- 4:48 PM

Low-Temperature Gasification of Cellulosic Biomass

Sameer Parvathikar and Johannes W. Schwank. Chemical Engineering, Transportation Energy Center, University of Michigan, 2300 Hayward, 3014 H.H. Dow Building, Ann Arbor, MI 48109-2136

Small modular biopower systems offer a low footprint and cost effective solution to existing problems like global deforestation and increased food prices, in large scale biomass usage. A broad range of technologies exist for the conversion of biomass into useful products. Gasification and pyrolysis has traditionally been carried out at very high temperatures and the catalysts used have been targetted at tar reduction and syn-gas quality product formation. Previous research has also focussed on evaluating products on the basis of total gas formation and total oil formation. Significant gaps exist in the understanding of low temperature gasification and product analysis.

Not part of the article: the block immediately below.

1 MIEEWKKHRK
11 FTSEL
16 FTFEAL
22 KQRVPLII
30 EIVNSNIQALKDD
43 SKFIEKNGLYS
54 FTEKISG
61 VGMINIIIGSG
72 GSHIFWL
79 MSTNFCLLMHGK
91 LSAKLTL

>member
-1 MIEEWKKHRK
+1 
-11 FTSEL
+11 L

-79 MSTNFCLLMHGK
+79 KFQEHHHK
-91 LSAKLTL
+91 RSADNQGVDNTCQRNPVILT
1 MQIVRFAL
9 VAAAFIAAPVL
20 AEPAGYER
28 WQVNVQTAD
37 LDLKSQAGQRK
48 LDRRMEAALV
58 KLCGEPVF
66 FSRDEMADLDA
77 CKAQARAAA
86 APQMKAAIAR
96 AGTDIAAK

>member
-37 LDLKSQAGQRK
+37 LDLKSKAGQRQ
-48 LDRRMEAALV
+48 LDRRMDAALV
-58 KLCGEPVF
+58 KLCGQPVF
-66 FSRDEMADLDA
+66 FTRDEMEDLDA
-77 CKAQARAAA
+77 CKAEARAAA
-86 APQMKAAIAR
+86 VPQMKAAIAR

Thermogravimetric analysis of biomass decomposition has been carried out in different atmospheres and in the presence of different primary catalysts. The main focus of the research has been on the identification and quantification of the products of biomass gasification and pyrolysis according to their functional groups as a function of the temperature and time of evolution. This would enable the identification of volatiles evolved at low temperatures and and investigate the feasibility of using these volatiles to make useful products. The gases have been analysed by gas chromatography and fourier transform IR spectroscopy and the liquid products have been analysed by a GC/MS. The effect of different primary and secondary catalysts in altering product composition and yields are also discussed.